Specifically, Harvard’s endowment will become a signatory to the United Nations-supported Principles for Responsible Investment (PRI). The PRI joins together a network of international investors working to implement a set of voluntary principles that provide a framework for integrating environmental, social and governance factors into investment analysis and ownership practices aligned with investors’ fiduciary duties. Harvard Management Company will manage Harvard’s endowment consistent with these principles.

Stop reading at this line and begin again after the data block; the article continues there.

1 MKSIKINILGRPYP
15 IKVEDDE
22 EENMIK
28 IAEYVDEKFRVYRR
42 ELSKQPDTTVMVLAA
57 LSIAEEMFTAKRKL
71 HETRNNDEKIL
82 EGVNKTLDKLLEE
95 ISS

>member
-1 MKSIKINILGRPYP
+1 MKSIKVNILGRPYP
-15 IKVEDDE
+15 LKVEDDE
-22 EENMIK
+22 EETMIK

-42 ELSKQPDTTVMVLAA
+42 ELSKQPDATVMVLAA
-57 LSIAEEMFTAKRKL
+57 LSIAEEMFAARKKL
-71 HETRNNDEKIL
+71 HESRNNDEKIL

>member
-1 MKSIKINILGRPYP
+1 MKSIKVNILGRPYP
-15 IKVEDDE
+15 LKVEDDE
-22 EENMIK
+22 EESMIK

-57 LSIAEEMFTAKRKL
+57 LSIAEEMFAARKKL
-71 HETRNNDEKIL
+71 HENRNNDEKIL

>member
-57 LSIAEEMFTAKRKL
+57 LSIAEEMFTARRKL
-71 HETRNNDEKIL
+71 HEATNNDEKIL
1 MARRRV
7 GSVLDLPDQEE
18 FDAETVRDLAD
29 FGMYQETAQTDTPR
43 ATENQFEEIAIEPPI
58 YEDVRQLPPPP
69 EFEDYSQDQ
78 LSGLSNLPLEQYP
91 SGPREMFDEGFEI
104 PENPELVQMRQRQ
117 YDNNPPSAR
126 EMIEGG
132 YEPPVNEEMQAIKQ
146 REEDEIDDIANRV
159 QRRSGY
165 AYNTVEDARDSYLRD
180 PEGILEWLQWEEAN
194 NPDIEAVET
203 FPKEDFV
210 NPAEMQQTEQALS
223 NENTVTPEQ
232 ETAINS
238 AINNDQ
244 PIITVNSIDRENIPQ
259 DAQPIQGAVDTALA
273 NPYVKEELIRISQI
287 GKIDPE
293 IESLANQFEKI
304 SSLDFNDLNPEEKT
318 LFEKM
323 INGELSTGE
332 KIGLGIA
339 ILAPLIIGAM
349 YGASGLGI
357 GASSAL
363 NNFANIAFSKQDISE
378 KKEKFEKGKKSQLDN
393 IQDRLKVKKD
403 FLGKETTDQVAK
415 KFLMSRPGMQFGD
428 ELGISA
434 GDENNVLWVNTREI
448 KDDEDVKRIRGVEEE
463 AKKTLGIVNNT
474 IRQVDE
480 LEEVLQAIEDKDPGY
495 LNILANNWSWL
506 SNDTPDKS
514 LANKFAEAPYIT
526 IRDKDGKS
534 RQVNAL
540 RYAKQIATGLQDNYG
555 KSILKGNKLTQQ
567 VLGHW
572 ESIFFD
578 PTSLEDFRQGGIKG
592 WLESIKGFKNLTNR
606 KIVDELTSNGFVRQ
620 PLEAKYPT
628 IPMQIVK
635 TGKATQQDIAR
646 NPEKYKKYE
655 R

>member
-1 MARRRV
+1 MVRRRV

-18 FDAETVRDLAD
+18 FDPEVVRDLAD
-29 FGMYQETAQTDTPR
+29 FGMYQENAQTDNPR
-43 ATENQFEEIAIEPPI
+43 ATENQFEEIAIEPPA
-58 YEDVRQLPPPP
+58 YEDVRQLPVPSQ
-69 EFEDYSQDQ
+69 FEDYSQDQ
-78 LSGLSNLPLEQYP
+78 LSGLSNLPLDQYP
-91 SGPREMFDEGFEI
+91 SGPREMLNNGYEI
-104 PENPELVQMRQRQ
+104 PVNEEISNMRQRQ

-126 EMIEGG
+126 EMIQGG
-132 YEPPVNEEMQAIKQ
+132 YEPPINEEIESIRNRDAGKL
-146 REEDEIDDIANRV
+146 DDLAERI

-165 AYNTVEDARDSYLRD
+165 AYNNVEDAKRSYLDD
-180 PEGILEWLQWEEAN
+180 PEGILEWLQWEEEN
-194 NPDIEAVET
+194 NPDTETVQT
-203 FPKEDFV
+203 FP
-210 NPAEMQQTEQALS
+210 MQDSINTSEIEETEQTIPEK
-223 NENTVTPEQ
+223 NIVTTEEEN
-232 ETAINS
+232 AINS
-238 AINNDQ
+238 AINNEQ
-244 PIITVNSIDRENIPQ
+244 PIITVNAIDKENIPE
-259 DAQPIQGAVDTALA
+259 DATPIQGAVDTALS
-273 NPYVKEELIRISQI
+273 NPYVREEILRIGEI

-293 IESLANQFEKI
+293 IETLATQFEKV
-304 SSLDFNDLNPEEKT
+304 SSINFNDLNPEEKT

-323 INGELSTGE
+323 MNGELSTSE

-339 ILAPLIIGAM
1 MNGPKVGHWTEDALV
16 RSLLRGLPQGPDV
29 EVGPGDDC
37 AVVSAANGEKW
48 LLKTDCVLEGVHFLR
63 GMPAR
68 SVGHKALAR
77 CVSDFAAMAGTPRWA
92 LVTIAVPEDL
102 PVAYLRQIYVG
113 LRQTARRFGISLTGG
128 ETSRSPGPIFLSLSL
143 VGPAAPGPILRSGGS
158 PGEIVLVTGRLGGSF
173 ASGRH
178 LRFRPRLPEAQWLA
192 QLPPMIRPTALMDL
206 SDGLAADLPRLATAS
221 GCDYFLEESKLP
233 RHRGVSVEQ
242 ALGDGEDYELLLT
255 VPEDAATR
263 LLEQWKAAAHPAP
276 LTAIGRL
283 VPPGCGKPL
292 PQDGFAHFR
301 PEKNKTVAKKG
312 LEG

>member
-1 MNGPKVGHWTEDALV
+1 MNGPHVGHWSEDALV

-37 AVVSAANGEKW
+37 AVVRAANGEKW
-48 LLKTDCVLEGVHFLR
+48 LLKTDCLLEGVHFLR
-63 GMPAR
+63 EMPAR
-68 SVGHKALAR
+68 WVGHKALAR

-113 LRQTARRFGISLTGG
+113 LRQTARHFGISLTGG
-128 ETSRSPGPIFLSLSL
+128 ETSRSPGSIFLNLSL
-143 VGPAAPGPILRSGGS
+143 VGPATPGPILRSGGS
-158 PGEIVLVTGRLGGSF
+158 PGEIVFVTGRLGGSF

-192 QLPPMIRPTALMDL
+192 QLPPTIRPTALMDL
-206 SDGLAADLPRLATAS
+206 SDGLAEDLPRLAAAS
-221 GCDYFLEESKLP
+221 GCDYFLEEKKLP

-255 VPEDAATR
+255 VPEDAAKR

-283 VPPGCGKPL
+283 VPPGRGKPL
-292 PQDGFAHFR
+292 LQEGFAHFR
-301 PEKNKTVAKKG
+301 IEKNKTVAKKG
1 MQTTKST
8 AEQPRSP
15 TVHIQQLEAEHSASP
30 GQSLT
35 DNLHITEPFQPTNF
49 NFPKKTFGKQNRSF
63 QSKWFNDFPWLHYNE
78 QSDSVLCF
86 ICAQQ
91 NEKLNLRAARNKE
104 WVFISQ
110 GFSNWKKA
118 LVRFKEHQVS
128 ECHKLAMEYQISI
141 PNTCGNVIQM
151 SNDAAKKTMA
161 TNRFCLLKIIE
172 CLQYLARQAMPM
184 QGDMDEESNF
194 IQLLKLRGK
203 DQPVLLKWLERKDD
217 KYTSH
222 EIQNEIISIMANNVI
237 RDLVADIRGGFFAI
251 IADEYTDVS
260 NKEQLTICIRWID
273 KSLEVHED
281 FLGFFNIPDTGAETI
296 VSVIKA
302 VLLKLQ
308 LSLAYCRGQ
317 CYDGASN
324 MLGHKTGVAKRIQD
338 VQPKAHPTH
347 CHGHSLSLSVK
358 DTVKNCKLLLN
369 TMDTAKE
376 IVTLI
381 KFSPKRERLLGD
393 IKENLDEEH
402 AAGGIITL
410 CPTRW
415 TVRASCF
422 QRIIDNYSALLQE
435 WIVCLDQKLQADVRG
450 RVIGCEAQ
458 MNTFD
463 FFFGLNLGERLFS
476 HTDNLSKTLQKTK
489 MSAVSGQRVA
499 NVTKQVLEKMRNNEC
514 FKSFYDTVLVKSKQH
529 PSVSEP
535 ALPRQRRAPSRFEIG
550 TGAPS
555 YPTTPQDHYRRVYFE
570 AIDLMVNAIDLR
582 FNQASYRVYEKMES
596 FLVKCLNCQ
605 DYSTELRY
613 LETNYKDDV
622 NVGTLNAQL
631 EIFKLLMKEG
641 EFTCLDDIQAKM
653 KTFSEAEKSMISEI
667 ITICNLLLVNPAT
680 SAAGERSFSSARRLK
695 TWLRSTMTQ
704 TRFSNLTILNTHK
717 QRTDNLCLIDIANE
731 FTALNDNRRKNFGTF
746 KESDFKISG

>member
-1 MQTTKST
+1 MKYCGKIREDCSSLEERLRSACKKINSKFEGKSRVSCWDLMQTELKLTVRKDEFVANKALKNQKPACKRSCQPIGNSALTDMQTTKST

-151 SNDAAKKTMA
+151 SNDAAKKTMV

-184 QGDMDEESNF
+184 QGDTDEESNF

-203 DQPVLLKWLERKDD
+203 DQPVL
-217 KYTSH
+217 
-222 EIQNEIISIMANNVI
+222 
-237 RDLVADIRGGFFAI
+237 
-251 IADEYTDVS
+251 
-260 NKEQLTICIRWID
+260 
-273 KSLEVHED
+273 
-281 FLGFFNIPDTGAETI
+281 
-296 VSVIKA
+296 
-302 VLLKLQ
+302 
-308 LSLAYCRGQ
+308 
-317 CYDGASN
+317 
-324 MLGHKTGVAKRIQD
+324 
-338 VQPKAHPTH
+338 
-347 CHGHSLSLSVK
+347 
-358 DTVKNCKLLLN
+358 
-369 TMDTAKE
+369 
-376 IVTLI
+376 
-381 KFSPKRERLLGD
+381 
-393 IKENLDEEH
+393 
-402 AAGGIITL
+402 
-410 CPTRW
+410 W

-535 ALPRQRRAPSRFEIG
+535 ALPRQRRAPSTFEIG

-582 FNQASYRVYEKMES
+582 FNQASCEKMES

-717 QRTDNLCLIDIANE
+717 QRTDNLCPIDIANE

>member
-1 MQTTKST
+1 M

In addition, we will become a signatory to the Carbon Disclosure Project’s (CDP) climate change program. The CDP is an international nonprofit organization that works with investors to request that portfolio companies account for and disclose information on greenhouse gas emissions, energy use and carbon risks associated with their business activities in order to increase transparency and encourage action.

Both these significant steps underscore our growing efforts to consider environmental, social and governance issues among the many factors that inform our investment decision-making, with a paramount concern for how the endowment can best support the academic aspirations and educational opportunities that define our distinctive purposes as a university.